A new Canadian-based study has found that women who take a certain type of fertility drug may be at risk for developing the human form of mad cow disease.

Apparently — and this was news to me — there are certain types of fertility drugs that are derived from urine, specifically the urine of older women. It sounds like the stuff of witch doctors, but it's true. The urine has been purified and combined with other goodies to make fertility drugs called gonadotropins that are used to stimulate a woman's ovaries to produce multiple eggs per cycle, instead of just one.

Human urine contains proteins called prion proteins that are found naturally in the human body. Under normal conditions, these proteins are harmless. But when they mutate, they can clump together in the brain and cause degenerative brain disorders such as Creutzfeldt-Jakob disease, or CJD — the human form of mad cow disease. CJD attacks the brain, destroying its delicate cells and tissue and eventually leading to death.

The research team behind this latest study tested dozens of samples of urine-derived fertility drugs. All were contaminated with prion proteins.

Now, before you panic, you should know that so far, the risk of developing CJD after taking urine-based fertility drugs is theoretical. There have never been any documented cases of the disease linked to these drugs, so researchers don't know that it could happen. But after completing this study, they do know that they need to look into this.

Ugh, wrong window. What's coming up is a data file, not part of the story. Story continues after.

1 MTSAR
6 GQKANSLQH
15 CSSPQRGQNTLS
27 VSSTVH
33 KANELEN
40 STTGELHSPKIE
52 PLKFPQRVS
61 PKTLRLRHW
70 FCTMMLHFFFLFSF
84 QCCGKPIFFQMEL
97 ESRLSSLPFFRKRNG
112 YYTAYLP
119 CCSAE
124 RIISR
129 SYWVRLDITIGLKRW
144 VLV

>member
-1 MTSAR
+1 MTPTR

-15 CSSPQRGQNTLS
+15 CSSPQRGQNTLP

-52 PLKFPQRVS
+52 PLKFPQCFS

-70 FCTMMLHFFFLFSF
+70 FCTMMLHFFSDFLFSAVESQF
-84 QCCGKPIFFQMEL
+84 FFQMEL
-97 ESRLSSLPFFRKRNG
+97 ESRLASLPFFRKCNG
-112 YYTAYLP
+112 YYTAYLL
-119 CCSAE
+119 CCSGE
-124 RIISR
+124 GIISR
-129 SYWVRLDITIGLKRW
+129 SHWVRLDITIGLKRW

Dr. Neil Cashman, scientific director of PrioNet Canada and the study's co-principal author, said in a press release, "There has never been a single recognized case of Creutzfeldt-Jakob disease in a woman who received these urinary pharmaceuticals," he stressed. "So that's a good thing. It means it's not common, if there is transmission. ... So if there's a risk, it's an extremely small one."

Can fertility drugs cause mad cow disease?
New study finds that fertility drugs used by thousands of women each year may increase the risk of Creutzfeldt-Jakob disease.